Few players follow a linear path to becoming a big-league regular. Multiple obstacles can hinder a player's development, and every team is still dealing with a lost minor-league season in 2020. Some players might never reach their full potential because of the development lost during the pandemic. However, the Twins have seen three players develop into regular pieces of the big-league roster after the pandemic.
Nick Gordon, UTL
Gordon was a top-five pick in the 2014 MLB Draft, so some might not call him a development success story because teams expect high draft picks to produce. However, there were points when Gordon's future looked bleak. The Twins added him to the 40-man roster leading into the 2019 season, but that was coming off a season where he posted a .653 OPS between Double-A and Triple-A. Gordon was limited to 70 games in 2019 and saw a power surge at Triple-A with 36 extra-base hits and a .801 OPS.
The 2020 season was supposed to be the year Gordon made his big-league debut. Instead, he dealt with a bad case of COVID and gastritis, which caused him to drop weight. Gordon couldn't even train at the team's alternate site because he was attempting to get healthy. Over the next two seasons, there were points where the Twins were likely close to removing Gordon from the 40-man roster. He was entering his mid-20s, and the previous regime drafted him, so this front office didn't have any allegiance to him. It was a low point in his career.
Injuries kept the Twins from winning the AL Central in 2022 but also offered Gordon an opportunity to become a regular player. Finally healthy, he posted a 113 OPS+ with 28 doubles, four triples, and nine home runs in 136 games. He showed the ability to play multiple defensive positions, and there may be even more power in his swing. Gordon worked closely with first-year hitting coach David Popkins to combine data and mechanical tweaks to increase his power numbers. Gordon posted a .865 OPS with five home runs and 13 doubles from August 4-September 20, 2022. If Gordon can harness that power, he will be a critical piece to the Twins line-up for years.
Bailey Ober, SP
For various reasons, Ober has been a unicorn throughout his professional career. The Twins drafted him with the 346th overall pick in the 2017 MLB Draft, so expectations have been relatively low. He's listed at 6-foot-9 and was previously considered a soft-tosser because his fastball sat in the upper-80s. Radar readings have never told Ober's entire story. He is so tall that he releases the ball closer to the plate, which causes some deception for the batter. Ober has a solid four-pitch mix, but everything works off his fastball.
Last season, Ober threw his fastball less often (down 9% from 2021) and saw increased use of his slider. His fastball averaged 91.5 MPH, and batters posted a .433 SLG versus the pitch. His slider resulted in 25 strikeouts and a .261 SLG in 69 at-bats. Ober was limited to 11 starts in 2022 because of a groin injury that kept him out of the big leagues from June 1 to September 16. He ended the year with five solid September starts, and the Twins hope he can build off of that in 2023.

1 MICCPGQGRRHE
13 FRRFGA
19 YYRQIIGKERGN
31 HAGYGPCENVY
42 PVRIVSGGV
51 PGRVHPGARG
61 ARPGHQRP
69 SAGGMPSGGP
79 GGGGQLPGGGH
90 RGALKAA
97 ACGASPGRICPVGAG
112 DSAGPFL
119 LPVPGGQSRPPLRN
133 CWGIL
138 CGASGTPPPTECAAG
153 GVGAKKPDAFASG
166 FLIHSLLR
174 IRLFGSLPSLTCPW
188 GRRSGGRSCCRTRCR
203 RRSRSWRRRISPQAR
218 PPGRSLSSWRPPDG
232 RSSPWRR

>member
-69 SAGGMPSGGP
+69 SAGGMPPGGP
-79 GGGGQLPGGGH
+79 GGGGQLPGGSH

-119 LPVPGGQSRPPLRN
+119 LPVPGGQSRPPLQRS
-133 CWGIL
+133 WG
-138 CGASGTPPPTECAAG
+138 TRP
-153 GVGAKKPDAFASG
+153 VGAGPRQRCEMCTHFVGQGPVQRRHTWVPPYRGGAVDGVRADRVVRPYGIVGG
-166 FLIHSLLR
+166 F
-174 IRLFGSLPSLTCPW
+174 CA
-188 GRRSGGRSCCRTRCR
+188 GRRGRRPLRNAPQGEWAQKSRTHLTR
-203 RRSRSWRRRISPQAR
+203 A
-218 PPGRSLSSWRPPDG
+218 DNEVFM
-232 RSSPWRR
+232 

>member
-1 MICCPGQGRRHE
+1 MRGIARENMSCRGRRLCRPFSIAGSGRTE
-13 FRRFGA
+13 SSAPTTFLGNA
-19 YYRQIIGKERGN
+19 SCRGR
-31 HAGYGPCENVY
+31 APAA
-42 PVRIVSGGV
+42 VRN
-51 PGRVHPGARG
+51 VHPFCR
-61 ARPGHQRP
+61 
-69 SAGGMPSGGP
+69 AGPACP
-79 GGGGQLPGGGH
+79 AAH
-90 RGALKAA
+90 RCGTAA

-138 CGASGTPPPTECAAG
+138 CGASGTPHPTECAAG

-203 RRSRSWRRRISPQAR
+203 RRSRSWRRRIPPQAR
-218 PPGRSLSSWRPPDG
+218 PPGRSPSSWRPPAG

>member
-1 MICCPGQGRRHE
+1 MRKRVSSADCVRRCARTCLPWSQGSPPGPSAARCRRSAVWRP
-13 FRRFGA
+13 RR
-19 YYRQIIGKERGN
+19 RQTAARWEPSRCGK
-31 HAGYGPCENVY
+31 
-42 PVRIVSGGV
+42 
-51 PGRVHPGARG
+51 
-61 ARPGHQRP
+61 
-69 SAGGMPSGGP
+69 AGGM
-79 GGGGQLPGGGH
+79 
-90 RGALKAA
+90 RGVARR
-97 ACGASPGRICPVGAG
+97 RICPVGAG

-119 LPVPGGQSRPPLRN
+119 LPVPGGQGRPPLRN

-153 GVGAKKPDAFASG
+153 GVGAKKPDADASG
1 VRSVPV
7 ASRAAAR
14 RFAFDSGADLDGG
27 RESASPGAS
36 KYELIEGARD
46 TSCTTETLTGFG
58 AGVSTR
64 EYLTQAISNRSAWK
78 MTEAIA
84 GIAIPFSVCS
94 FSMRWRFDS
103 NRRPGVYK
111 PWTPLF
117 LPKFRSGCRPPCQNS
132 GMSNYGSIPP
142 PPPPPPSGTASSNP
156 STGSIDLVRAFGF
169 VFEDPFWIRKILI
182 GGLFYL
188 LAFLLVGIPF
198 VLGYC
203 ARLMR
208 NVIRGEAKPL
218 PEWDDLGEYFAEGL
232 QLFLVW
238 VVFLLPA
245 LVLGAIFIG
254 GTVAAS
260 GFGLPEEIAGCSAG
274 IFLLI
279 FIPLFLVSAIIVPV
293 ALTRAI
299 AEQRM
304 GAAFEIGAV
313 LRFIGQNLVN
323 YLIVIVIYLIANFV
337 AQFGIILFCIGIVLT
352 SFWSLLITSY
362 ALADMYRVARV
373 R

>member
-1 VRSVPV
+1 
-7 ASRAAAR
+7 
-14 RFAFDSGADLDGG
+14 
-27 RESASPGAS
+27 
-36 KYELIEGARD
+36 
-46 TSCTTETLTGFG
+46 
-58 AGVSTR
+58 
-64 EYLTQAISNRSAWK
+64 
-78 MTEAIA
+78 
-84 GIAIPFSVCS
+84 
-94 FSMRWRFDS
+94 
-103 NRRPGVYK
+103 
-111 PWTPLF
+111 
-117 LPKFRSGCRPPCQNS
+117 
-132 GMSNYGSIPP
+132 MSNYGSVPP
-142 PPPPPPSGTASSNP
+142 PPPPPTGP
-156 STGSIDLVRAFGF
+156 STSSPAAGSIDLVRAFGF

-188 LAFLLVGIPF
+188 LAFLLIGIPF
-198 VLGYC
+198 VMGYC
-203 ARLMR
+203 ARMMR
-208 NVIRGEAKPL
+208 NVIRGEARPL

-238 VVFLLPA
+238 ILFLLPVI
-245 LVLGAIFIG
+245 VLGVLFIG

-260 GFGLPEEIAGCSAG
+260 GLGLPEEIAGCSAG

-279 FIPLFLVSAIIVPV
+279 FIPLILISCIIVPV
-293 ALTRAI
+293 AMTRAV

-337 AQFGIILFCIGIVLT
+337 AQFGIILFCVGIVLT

Many Twins pitchers have been touting high velocities this spring, but Ober's increased fastball velocity is intriguing. So far in spring training, he is averaging over 93 MPH with his four-seamer. This velocity jump will play even better with his length because he releases the ball closer to the plate than other pitchers. Adding velocity (via release extension and/or refining mechanics) is one skill set the Twins have shown the ability to help their pitching prospects to improve their overall pitch quality. Ober's performance has been so good the Twins are considering opening the season with a six-man rotation. He might be one of the team's biggest x-factors if he can stay healthy.
Griffin Jax, RP
The Twins selected Jax in the third round of the 2016 MLB Draft out of the United States Air Force Academy. As a higher draft pick, Minnesota likely hoped Jax would develop into a starting pitcher, and that's how he was used throughout his minor-league career. In 2019, he made 23 starts (127 1/3 innings) between Double- and Triple-A with a 2.90 ERA, a 1.13 WHIP, and a 94-to-27 strikeout-to-walk ratio. He may have been able to break into the big leagues in 2020, but the shortened season didn't allow that to happen.
Jax debuted during the 2021 season but struggled to put it all together as a starter. In 18 games (14 starts), he posted a 6.37 ERA with a 1.35 WHIP. He allowed too many home runs (2.5 HR/9) and did not strike out enough batters (7.1 K/9). His strikeout rate had been low throughout his professional career, which is one reason the Twins decided it was time to try him in the bullpen.
Entering last season, he had only made ten professional appearances as a reliever. The Twins had a clear message for Jax in his transition: to increase his slider usage by over 15%. His fastball and slider velocity increased by roughly three miles per hour for 2022, and he has been showcasing even higher velocities this spring. Finding dominant late-inning relievers is challenging for a team, making Jax a success story.
Who will be the next development success stories in the Twins organization? Leave a COMMENT and start the discussion.
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